This film just goes to show that intelligence work might best be described in the terms of humor.
A very dark humor.
Half of U.S. intelligence agencies fall under the purview of the Department of Defense:
-Twenty-Fifth Air Force (25 AF) [Air Force intelligence]
-Intelligence and Security Command (INSCOM) [Army intelligence]
-Office of Naval Intelligence (ONI)
-Marine Corps Intelligence Activity (MCIA)
-Defense Intelligence Agency (DIA)
-National Geospatial-Intelligence Agency (NGA)
-National Reconnaissance Office (NRO)
-National Security Agency (NSA)/Central Security Service (CSS)
Then there are those executive departments which oversee two intel services apiece:
-Department of Homeland Security (Coast Guard Intelligence [CGI] and Office of Intelligence and Analysis [I&A])
-Department of Justice (Intelligence Branch [IB] of the Federal Bureau of Investigations [FBI] and Office of National Security Intelligence of the Drug Enforcement Administration [DEA])
In addition to these 12 agencies, there are four “peacocks”:
-Central Intelligence Agency (CIA [an independent entity])
-Office of Intelligence and Counterintelligence (OICI [of the Department of Energy])
-Bureau of Intelligence and Research (INR [of the Department of State])
and finally George Clooney’s armory in Burn After Reading:
-Office of Terrorism and Financial Intelligence (TFI) [of the Department of Treasury]).
But we must remember that the U.S. Secret Service (USSS) was, until 2003, also part of the Department of Treasury. Clooney’s character Harry Pfarrar speaks of his previous work protecting diplomats as a “PP”. Personal protection? Personnel protection?
Nevertheless, we learn something of which even the other D.C. “natives” in our film seem unaware: that certain Treasury Department employees carry guns.
This, of course, ends up being a big detail in Burn After Reading.
And so the main thing is to understand the CIA analyst played adeptly here by John Malkovich.
The Balkans Desk.
-Joint Base San Antonio, Texas
-Fort Belvoir, Virginia
-Suitland, Maryland? Or Quantico, Virginia?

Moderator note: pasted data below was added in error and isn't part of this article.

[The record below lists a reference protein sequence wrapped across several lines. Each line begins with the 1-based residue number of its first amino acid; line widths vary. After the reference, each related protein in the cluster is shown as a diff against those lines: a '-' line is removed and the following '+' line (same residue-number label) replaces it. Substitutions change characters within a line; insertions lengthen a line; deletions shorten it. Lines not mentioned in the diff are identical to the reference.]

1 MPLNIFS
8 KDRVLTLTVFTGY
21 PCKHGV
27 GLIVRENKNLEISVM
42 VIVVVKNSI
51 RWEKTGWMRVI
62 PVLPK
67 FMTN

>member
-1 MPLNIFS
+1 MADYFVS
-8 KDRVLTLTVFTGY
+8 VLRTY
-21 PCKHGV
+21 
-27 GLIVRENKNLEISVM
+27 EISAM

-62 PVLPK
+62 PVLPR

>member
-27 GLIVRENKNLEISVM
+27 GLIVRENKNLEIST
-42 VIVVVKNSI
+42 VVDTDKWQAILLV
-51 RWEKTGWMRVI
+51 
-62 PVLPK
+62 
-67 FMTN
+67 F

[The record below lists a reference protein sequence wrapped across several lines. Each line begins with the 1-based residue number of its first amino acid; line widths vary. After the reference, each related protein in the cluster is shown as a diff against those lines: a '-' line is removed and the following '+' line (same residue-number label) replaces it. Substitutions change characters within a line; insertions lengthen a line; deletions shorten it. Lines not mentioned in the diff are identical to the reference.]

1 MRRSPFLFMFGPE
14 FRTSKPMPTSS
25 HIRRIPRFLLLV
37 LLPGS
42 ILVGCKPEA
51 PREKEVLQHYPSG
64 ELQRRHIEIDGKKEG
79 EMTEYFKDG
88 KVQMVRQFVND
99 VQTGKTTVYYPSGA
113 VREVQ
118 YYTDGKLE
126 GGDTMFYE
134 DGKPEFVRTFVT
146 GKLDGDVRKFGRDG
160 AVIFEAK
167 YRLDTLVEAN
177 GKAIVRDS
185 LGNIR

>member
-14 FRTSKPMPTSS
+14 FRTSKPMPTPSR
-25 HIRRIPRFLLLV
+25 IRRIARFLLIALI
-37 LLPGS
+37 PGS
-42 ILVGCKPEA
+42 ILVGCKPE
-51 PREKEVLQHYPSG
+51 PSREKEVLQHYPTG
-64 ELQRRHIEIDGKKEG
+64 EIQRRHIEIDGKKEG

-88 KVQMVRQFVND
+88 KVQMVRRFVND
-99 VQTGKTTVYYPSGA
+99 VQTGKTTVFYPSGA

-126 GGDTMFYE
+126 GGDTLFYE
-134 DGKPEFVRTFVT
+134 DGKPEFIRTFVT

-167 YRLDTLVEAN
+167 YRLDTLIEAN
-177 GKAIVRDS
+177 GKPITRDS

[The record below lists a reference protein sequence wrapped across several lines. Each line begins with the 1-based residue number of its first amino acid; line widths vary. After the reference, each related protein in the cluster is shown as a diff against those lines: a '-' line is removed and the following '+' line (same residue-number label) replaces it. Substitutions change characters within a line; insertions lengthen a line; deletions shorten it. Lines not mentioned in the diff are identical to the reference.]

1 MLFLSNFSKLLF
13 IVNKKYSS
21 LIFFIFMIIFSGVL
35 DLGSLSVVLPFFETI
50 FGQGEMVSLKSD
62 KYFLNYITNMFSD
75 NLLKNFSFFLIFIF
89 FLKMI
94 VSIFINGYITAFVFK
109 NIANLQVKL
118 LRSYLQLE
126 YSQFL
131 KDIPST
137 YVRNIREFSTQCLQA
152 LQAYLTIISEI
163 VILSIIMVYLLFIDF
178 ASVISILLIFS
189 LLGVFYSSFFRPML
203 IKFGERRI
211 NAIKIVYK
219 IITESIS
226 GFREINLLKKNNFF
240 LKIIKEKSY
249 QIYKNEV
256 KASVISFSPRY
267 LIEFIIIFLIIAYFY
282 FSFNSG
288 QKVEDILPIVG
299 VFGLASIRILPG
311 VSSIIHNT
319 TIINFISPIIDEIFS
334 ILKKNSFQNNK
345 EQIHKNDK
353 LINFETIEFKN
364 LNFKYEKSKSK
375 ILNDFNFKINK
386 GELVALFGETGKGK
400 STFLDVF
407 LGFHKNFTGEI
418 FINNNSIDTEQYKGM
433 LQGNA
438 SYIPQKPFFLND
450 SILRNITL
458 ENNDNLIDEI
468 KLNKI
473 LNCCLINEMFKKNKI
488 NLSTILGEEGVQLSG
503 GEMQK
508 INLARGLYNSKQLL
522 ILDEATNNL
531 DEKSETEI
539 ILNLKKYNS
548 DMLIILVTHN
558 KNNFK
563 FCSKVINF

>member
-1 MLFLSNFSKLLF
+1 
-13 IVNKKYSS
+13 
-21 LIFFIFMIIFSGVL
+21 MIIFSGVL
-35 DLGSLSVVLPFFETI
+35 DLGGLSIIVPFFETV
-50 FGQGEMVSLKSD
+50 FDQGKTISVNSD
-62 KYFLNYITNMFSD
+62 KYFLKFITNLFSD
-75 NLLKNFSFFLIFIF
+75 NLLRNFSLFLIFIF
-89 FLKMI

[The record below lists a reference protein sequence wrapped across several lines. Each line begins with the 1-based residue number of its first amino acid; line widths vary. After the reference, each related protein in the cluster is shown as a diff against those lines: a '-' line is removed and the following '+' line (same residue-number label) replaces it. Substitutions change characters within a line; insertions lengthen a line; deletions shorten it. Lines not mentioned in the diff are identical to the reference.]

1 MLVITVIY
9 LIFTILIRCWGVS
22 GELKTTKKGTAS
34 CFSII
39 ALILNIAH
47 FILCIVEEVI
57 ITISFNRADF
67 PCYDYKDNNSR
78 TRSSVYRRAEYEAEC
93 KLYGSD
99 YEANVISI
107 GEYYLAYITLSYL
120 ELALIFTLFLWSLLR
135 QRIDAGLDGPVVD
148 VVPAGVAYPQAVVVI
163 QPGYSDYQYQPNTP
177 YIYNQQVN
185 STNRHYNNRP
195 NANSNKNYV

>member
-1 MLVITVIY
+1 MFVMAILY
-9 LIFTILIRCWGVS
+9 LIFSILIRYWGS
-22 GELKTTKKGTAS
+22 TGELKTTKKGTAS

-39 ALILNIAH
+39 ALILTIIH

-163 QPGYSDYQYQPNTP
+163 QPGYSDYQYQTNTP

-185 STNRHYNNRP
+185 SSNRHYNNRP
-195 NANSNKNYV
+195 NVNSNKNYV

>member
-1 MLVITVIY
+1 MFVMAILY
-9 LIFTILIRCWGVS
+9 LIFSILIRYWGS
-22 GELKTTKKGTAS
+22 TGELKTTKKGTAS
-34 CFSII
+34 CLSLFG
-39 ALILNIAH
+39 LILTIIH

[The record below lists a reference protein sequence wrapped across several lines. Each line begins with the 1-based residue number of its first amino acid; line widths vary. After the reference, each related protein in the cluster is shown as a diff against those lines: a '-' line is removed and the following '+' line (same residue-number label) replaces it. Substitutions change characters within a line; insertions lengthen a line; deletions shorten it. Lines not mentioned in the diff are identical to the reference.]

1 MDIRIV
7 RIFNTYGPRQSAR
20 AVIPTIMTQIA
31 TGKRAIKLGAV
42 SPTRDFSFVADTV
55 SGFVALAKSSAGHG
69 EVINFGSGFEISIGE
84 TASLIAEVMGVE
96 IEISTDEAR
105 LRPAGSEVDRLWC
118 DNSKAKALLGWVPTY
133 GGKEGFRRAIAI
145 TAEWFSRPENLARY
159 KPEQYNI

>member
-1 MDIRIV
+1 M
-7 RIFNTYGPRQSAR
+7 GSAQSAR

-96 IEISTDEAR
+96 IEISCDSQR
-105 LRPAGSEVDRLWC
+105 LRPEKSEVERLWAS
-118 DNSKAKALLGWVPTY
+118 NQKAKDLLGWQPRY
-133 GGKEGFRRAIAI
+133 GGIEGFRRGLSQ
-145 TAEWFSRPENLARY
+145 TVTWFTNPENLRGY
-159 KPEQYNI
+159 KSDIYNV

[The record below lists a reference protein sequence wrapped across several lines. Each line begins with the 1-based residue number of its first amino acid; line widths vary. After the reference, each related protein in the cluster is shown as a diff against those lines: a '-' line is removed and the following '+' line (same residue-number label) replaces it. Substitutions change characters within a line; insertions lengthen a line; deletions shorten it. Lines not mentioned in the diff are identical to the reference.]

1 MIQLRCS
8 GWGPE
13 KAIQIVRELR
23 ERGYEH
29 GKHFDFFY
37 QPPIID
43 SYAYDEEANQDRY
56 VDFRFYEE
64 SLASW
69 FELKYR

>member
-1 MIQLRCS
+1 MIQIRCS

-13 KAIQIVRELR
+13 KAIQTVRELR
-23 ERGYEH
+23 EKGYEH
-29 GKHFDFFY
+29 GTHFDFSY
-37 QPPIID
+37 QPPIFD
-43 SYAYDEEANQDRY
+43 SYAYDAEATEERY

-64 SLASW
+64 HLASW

-Joint Base Anacostia-Bolling, Washington, D.C.
-Fort Belvoir, Virginia
-Chantilly Lace and a Pretty Face, Virginia (oh baby that’s 9/11!)
-and Fort Meade, Maryland
-DHS Nebraska Avenue Complex, Washington, D.C.
-J. Edgar Hoover Building [D.C.]
-Arlington County, Virginia? [DEA]
-James V. Forrestal Building (D.C.) [DoE]
-Foggy Bottom (Harry S. Truman Building) [D.C.]
-1500 [sic] Pennsylvania Avenue (USA)
All of this is to say that Osbourne Cox (Malkovich) is “a damned good analyst”.
But forget the “PP”.
Georege Clooney is a U.S. Marshal. And thus under the Department of Justice umbrella.
All of this makes me sympathize with the witless Linda Litzke (Frances McDormand) and Chad Feldheimer (Brad Pitt).
But the funniest part is the repartee between David Rasche and J.K. Simmons over at Langley.
The implication is that a couple of athletic trainers and an alcoholic former analyst (plus a U.S. Marshal) have spun a web of inexplicable disaster even more boneheaded than the Bay of Pigs invasion.
And so it is priceless to hear these two gentlemen speak in tones of which Leo G. Carroll would no doubt have approved.
“We do nothing.”
When in doubt.
Ah, but Zugzwang?
Nothing is scarier than a know-nothing.
The most terrifying mask.
Princeton pulls the trigger in full-on mental illness.
And with a healthy buzz.
Maybe a bathrobe.
But felt very Harry Nilsson (if not Brian Wilson) sartorially speaking.
But the best thing is the CIA in the plastic surgery/philanthropy business.
Slushing the funds. A little churn.
The absurdity of it all (for the CIA) most accurately can be explained by the Situationism of Guy Debord.
Like snowflakes. Overlaid onto life views courtesy NRO.
NGA. Or even an NGO.
Clap on, clap off, the Clapper. X X